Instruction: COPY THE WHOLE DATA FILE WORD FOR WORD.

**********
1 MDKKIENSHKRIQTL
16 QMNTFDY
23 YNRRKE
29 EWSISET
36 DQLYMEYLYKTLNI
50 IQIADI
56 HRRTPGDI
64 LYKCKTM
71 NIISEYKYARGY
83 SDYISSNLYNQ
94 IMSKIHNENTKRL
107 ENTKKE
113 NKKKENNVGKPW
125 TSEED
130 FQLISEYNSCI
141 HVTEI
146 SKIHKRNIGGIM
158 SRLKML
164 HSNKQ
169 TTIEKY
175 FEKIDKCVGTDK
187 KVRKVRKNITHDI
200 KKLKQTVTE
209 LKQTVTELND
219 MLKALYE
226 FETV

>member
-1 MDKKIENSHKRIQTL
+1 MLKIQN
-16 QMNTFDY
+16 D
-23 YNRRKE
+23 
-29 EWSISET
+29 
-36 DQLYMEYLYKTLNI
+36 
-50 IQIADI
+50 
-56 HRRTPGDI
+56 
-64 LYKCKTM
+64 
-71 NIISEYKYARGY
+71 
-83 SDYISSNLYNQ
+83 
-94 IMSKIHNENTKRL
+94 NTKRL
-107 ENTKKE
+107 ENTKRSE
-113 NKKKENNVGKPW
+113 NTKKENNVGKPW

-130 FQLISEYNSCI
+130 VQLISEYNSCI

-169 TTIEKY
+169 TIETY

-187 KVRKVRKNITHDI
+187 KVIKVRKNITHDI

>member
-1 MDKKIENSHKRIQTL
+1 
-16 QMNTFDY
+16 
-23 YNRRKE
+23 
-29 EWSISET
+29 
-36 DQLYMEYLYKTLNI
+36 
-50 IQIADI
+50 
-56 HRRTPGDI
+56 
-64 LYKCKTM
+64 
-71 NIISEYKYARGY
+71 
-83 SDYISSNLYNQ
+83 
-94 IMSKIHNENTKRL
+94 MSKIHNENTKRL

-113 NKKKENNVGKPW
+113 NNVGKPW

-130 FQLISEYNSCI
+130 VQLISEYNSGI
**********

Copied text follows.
1 MDKKIENSHKRIQTL
16 QMNTFDY
23 YNRRKE
29 EWSISET
36 DQLYMEYLYKTLNI
50 IQIADI
56 HRRTPGDI
64 LYKCKTM
71 NIISEYKYARGY
83 SDYISSNLYNQ
94 IMSKIHNENTKRL
107 ENTKKE
113 NKKKENNVGKPW
125 TSEED
130 FQLISEYNSCI
141 HVTEI
146 SKIHKRNIGGIM
158 SRLKML
164 HSNKQ
169 TTIEKY
175 FEKIDKCVGTDK
187 KVRKVRKNITHDI
200 KKLKQTVTE
209 LKQTVTELND
219 MLKALYE
226 FETV

>member
-1 MDKKIENSHKRIQTL
+1 MLKIQN
-16 QMNTFDY
+16 D
-23 YNRRKE
+23 
-29 EWSISET
+29 
-36 DQLYMEYLYKTLNI
+36 
-50 IQIADI
+50 
-56 HRRTPGDI
+56 
-64 LYKCKTM
+64 
-71 NIISEYKYARGY
+71 
-83 SDYISSNLYNQ
+83 
-94 IMSKIHNENTKRL
+94 NTKRL
-107 ENTKKE
+107 ENTKRSE
-113 NKKKENNVGKPW
+113 NTKKENNVGKPW

-130 FQLISEYNSCI
+130 VQLISEYNSCI

-169 TTIEKY
+169 TIETY

-187 KVRKVRKNITHDI
+187 KVIKVRKNITHDI

>member
-1 MDKKIENSHKRIQTL
+1 
-16 QMNTFDY
+16 
-23 YNRRKE
+23 
-29 EWSISET
+29 
-36 DQLYMEYLYKTLNI
+36 
-50 IQIADI
+50 
-56 HRRTPGDI
+56 
-64 LYKCKTM
+64 
-71 NIISEYKYARGY
+71 
-83 SDYISSNLYNQ
+83 
-94 IMSKIHNENTKRL
+94 MSKIHNENTKRL

-113 NKKKENNVGKPW
+113 NNVGKPW

-130 FQLISEYNSCI
+130 VQLISEYNSGI